June 21, 2009

My Experience on the Other Side...

As some of you may know, I recently began volunteering for Big Brothers Big Sisters in my local area. It has been rewarding on a number of levels, and I think the experiences that I've had over the past couple months can be instructive for other associations and non-profits when working with volunteers.

As a volunteer, the three most important things that BBBS has done to make my experience memorable and make me want to continue are:
  • They show me how the time I'm spending is making a difference - Each and every time I meet with my little brother, it is evident that the time I am spending is making his life better. I am also able to see how MY life is better because of the experiences we are sharing. People want to be able to understand and see the value their time is having, not only on others but also themselves...
How is your organization showing its volunteers how their time and effort is making a difference? It's an important aspect of making your volunteers understand their importance.
  • They make it easy- BBBS provides me with the support I need when I need it. For instance, I don't know all of the events happening each month in my area. But, each month, our match support specialist provides me with ideas for events that are happening in which my Little Brother and I can participate. That makes my volunteerism easy, which again makes me want to continue helping.
What are some ways in which you can make the volunteer experience easier for your members?
  • They connect me with like-minded volunteers - BBBS allows me to interact with other volunteers through monthly events. They include picnics, bowling get-togethers, and other fun events where not only the kids can get together, but also the adult volunteers. In the events that I have attended thus far, I have been able to talk with some of the other volunteers to pick their brains so in the future, I can be more prepared for things I am sure to face.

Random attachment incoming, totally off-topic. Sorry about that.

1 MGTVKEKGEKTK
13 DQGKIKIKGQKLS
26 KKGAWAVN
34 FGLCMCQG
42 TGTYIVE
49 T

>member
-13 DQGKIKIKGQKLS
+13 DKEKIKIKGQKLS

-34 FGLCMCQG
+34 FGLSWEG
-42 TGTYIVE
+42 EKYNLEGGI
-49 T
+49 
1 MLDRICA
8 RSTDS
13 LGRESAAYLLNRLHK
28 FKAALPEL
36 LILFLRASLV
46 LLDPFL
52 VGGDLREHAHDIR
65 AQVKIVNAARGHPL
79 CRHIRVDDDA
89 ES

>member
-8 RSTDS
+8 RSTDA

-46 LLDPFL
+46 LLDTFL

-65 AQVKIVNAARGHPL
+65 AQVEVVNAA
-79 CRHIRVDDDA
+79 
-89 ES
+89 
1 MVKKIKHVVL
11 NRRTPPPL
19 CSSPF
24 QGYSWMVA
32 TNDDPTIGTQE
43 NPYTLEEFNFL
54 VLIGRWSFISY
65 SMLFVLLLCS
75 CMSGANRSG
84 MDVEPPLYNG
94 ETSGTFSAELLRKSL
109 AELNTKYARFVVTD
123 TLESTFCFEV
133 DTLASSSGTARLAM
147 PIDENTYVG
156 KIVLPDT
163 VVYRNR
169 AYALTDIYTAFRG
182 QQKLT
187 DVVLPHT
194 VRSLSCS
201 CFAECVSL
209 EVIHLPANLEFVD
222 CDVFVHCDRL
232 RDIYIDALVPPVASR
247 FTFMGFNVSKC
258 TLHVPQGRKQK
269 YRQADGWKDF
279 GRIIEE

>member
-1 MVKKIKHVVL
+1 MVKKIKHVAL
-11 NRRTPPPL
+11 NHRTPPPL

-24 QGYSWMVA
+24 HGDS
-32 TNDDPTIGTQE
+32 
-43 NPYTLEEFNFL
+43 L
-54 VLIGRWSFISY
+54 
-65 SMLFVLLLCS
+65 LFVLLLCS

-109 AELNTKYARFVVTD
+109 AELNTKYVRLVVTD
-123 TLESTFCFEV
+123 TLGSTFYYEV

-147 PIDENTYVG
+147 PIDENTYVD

Are you deliberately putting your volunteers in positions where they can learn from one another? If not, how can you make sure to make this a priority?

I think that as we think about the experience of our volunteers, these three simple ideas can really enhance the experience of the folks who make our organizations go.

Why not be more deliberate in making sure these are happening with your organization? Who knows, you might even get some of your satisfied volunteers writing blog posts raving about their experience...

June 15, 2009

Moving Away from the Status Quo

So I was pointed to two YouTube videos recently of Brad Delson, lead guitarist of rock group Linkin Park, giving UCLA's keynote address at its Commencement Ceremony. You might be thinking like I was - really? Brad Delson gave the keynote address at one of the country's top schools? The guitarist of a rock group?

If you watch the funny, heartfelt, witty speech, you will come to find out that he was a summa cum laude graduate from the school in 1999, and was planning on going to law school before following his dream of being in a band.

You'll also come to figure out that he was not the school's top choice to speak at the event (James Franco), or even their second choice (Conan O'Brien), and that he was asked six days prior to the speech to do it.

Delson's speech was FAR from the status quo. He stripped from his robe and cords into a UCLA basketball jersey halfway through it, and played a Britney Spears song on a guitar. He talked about plagiarism, spoke of his late-night meals at one of the "establishments" in Westwood, and made fun of the two people who declined the invitation to speak prior to his call.

While the speech was far from the status quo, you can see that the students LOVED IT! They will never forget who their college graduation speaker was, and likely will remember his words of wisdom for a long time, because it WASN'T the status quo.